Lizzo of 'Truth Hurts' Fame, Admits She Was ‘Worst Communicator’ as a Child but Learned to Open up about Her Feelings
Lizzo is the poster girl for self-love and body positivity, but the singer/rapper wasn’t always confident. She opened up in a recent interview about being the “worst communicator” as a child and how she learned to be more open.
Lizzo recently sat with ELLE for its Women in Music-themed October issue and recalled being unable to reveal her feelings early on.
“I was the worst communicator, emotionally, when I was younger,” she told the publication, adding:
“I would stop talking to my family; I would stop talking to my friends. I would go deeper and deeper into that dark place, and the deeper I went, the harder it was to reach out of it.”
Lizzo’s inability to be vulnerable and put herself out there might have had something to do with deep insecurities she nursed about her appearance.
“I had an insecurity about what a star looks like, or what a front-person looks like,” said the “Juice” singer who only used to feel comfortable performing in a group. “I felt like I was inadequate. …I felt like people didn’t want to look at me and listen to what I had to say.”
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“I just felt like I was throwing music into the world and not even making a splash. A tree was falling in the forest and not making a sound, you know? I was crying in my room all day. I said, ‘If I stop making music now, nobody would fucking care’. So I just made the decision to keep going as an artist. And I’m so grateful I did, but it was by the skin of my teeth.” - @elleusa link in bio
Lizzo recalled hating herself so much that she would have fantasies of being other people.
“I wanted to change everything about myself. I didn’t love who I was. And the reason I didn’t love who I was is because I was told I wasn’t lovable by the media, by [people at] school, by not seeing myself in beauty ads, by not seeing myself in television...by lack of representation.”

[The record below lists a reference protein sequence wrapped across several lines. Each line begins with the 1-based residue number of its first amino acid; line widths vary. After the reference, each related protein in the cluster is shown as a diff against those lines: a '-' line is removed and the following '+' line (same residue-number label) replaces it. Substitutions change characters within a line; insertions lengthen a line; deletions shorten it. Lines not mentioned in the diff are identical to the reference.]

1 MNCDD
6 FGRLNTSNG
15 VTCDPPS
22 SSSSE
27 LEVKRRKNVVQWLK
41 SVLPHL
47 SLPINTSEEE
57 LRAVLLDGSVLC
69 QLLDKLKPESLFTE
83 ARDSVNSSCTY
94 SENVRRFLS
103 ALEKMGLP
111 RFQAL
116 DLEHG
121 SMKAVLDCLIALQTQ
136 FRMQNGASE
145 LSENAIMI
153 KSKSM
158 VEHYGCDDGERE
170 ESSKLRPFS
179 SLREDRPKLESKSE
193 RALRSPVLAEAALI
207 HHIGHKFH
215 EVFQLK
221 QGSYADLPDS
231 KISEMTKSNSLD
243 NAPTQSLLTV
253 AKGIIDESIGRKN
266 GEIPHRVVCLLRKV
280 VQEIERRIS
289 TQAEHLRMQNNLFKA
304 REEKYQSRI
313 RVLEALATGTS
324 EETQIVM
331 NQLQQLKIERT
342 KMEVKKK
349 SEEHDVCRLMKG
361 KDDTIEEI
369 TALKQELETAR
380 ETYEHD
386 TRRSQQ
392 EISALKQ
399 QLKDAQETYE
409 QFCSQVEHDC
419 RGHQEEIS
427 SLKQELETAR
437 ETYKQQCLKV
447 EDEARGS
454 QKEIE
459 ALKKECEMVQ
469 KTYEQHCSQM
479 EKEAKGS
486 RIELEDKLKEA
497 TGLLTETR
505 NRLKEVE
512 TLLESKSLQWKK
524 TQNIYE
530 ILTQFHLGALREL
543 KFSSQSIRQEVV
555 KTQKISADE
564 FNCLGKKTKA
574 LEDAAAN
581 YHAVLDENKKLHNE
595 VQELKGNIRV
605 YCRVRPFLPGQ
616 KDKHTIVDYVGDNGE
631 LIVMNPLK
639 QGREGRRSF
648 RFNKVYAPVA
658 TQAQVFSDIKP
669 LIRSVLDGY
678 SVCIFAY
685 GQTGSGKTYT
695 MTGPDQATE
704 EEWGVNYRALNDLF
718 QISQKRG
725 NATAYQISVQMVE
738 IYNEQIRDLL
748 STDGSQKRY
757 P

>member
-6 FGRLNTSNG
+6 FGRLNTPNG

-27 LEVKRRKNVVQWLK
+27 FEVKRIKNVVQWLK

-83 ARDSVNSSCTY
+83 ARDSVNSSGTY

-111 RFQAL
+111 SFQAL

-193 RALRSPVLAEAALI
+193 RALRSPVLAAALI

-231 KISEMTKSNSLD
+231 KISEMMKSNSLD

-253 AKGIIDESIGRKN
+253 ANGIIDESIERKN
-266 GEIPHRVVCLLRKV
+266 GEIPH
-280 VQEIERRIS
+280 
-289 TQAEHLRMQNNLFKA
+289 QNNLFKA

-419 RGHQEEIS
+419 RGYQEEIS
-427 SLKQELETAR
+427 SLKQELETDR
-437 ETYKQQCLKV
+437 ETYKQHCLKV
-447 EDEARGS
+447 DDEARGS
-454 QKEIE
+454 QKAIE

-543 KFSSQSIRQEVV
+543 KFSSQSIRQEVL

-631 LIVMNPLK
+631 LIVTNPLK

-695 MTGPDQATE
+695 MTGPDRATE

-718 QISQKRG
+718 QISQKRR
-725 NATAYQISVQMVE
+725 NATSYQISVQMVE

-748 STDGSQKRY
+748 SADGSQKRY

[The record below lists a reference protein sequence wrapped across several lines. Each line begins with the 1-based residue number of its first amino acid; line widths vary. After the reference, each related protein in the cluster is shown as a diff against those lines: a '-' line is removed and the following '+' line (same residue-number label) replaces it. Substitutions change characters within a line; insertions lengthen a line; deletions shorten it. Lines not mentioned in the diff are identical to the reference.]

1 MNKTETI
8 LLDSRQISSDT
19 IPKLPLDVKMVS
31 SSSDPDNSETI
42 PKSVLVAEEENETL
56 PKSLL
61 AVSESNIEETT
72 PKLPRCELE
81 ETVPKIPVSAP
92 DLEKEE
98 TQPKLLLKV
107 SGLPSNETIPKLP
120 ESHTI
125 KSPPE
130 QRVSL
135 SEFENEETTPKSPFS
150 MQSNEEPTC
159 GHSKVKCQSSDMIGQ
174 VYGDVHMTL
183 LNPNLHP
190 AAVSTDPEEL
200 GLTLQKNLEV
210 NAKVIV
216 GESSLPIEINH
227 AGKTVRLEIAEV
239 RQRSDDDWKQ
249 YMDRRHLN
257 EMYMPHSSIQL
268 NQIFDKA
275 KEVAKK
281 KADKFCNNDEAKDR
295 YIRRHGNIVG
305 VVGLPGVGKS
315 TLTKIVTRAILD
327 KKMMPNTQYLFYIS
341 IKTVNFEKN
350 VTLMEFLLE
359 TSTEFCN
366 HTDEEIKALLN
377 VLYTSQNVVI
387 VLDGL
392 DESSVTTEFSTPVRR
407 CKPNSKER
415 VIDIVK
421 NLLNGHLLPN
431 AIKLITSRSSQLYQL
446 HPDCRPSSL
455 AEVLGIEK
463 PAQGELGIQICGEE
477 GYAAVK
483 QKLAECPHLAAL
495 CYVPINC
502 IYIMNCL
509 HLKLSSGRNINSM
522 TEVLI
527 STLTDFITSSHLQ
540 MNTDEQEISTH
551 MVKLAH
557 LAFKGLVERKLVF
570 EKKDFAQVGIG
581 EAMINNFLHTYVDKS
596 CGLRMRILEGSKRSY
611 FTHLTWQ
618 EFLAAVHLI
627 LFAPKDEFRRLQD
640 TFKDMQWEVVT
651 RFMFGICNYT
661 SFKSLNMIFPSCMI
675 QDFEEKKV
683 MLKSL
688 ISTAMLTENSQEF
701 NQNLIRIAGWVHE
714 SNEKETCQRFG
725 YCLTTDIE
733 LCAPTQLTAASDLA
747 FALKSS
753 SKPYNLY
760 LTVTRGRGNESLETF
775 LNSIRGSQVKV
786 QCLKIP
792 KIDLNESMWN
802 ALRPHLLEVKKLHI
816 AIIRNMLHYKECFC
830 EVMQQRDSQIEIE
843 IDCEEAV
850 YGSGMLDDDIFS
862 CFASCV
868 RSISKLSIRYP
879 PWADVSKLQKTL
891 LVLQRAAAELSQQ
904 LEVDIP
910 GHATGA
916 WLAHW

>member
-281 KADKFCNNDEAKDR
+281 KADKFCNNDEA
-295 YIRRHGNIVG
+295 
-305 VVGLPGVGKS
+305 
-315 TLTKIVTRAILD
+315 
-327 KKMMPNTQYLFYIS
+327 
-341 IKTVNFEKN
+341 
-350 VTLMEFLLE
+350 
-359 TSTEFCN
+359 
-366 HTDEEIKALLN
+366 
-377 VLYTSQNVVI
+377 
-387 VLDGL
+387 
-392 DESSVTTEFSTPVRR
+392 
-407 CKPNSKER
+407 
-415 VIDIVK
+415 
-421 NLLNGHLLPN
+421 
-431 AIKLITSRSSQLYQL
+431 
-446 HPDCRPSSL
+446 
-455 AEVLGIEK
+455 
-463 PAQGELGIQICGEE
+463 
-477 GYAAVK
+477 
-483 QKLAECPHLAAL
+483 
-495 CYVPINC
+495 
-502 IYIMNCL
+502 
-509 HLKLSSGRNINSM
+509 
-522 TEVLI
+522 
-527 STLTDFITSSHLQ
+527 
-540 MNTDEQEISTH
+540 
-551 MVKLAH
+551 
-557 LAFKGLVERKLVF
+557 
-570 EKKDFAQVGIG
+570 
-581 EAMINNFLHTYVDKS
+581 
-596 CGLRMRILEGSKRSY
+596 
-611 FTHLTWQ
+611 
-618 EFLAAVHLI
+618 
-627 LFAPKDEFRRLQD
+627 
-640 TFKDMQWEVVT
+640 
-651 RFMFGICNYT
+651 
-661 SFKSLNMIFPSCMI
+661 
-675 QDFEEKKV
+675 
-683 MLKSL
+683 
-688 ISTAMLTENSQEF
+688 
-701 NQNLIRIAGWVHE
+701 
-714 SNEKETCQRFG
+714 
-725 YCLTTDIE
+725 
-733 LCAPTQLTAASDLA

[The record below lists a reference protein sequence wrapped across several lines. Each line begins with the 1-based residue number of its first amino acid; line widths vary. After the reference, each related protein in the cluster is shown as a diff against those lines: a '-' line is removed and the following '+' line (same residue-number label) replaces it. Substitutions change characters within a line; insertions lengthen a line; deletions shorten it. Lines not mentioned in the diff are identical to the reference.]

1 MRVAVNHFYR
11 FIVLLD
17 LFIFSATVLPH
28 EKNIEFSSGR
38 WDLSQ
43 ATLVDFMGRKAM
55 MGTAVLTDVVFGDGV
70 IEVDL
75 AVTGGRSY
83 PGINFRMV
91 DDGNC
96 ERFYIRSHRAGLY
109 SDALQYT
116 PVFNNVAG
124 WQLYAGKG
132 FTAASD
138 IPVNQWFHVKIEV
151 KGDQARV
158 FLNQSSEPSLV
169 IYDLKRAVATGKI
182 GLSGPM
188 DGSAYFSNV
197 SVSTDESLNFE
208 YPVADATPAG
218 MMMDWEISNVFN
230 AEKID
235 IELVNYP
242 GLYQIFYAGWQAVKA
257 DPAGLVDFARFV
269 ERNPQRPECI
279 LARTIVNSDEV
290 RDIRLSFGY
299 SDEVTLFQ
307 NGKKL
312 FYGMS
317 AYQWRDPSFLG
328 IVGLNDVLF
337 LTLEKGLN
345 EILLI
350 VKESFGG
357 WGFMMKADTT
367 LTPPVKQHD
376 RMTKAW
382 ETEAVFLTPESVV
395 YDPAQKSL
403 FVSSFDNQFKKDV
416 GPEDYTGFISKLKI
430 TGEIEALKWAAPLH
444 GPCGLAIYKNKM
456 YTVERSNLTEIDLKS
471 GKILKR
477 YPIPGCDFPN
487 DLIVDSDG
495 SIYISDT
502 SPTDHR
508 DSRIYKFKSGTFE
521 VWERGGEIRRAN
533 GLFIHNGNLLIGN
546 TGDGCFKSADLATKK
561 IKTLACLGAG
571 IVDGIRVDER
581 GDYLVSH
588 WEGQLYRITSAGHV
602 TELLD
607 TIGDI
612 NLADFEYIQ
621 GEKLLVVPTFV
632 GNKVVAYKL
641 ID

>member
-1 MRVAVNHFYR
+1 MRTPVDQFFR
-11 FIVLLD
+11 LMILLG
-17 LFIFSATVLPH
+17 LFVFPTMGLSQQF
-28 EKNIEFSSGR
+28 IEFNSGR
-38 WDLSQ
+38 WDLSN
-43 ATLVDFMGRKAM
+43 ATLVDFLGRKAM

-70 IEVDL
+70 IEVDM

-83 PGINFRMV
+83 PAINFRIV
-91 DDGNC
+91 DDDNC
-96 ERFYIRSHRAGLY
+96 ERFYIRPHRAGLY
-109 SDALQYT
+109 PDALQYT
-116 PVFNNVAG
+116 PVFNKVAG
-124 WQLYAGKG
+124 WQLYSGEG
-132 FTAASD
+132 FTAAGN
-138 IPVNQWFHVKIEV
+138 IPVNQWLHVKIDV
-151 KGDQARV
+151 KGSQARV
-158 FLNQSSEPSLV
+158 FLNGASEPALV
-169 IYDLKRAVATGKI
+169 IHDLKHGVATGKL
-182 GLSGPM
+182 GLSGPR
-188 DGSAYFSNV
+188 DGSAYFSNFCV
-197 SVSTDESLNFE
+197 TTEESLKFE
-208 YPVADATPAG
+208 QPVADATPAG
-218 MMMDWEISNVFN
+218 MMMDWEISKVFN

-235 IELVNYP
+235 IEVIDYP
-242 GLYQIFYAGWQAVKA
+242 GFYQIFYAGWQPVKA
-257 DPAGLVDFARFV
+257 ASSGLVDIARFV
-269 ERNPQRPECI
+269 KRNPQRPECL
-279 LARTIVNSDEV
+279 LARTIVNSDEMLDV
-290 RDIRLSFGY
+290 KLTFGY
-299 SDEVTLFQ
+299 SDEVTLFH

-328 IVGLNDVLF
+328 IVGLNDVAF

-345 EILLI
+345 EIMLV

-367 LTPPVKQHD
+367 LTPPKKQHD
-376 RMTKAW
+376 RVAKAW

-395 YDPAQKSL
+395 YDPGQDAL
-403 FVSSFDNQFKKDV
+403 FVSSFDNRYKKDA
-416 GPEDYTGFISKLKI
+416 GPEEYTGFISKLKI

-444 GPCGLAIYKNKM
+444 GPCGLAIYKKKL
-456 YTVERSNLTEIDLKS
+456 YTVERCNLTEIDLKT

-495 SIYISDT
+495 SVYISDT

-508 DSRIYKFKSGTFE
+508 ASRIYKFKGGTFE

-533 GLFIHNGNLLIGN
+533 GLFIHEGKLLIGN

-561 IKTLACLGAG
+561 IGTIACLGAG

Getting to the point where she could be vocal about her feelings, according to Lizzo, was a long winding road. It didn’t exactly help that for a long time, it felt like no one cared about the excellent music she was putting out.
When Lizzo released what many would call her biggest hit, “Truth Hurts,” in 2017, she was battling severe depression and ready to quit music.
“The day I released ‘Truth Hurts’ was probably one of the darkest days I’ve had ever in my career,” she shared a few months back. “I remember thinking, ‘If I quit music now, nobody would notice.’”
Were it not for her producer, publicist, and family members who reminded her it’s usually “darkest before the dawn,” we wouldn’t know the musical goddess that is Lizzo.
A NEW LIZZO
In June, she confessed via Instagram that she was depressed, leading to an outpour of support from fans and celebrities alike.
The next day, Lizzo was back on the social media platform to share just how good it felt to open up herself: “I learned in the last 24hrs that being emotionally honest can save your life. Reaching out may be hard, but as soon as I did it, I was immediately covered in love.”
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I learned in the last 24hrs that being emotionally honest can save your life. Reaching out may be hard but as soon as I did it, I was immediately covered in love. I used to think of sadness as a constant with fleeting moments of joy in between... but it’s a wave 🌊joy🌊sadness🌊joy🌊sadness🌊 and my sadness can be as temporary as my joy. I went on live to have a discussion about triggers. My triggers are: rejection and inadequacy. But I love that I’m more emotionally honest lately. I love that I can use my sadness constructively in real time for gratitude. What triggers your sadness? What do you do when those buttons are pushed? What do you love about yourself in those moments of darkness?
STRENGTH FOR THE JOURNEY
Describing the experience further to ELLE, she said:
“You realize that people truly care about you and they’ll help you, and they don’t mind helping you. Being in those places is inevitable for me; I’m going to end up there again, but the fact that I’m prepared now to go to those places—and I have a toolbox, and I know I can pull myself out—is really helpful to me in my mental health journey.”
You go, Lizzo!
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